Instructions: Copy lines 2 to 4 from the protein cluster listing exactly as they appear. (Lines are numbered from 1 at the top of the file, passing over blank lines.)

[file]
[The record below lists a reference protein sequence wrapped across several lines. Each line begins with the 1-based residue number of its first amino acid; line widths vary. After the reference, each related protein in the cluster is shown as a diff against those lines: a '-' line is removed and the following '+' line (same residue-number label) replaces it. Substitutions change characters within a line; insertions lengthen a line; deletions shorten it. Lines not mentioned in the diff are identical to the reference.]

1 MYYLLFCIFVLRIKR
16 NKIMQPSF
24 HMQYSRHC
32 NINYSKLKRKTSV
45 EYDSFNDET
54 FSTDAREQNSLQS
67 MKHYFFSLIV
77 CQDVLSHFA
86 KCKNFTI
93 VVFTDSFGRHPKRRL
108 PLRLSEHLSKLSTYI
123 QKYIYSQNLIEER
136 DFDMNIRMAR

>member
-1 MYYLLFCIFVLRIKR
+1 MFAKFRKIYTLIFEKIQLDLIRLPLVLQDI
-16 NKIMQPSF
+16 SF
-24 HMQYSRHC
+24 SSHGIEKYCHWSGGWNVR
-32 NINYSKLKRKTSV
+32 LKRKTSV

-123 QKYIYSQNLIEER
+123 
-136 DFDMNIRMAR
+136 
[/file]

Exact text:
1 MYYLLFCIFVLRIKR
16 NKIMQPSF
24 HMQYSRHC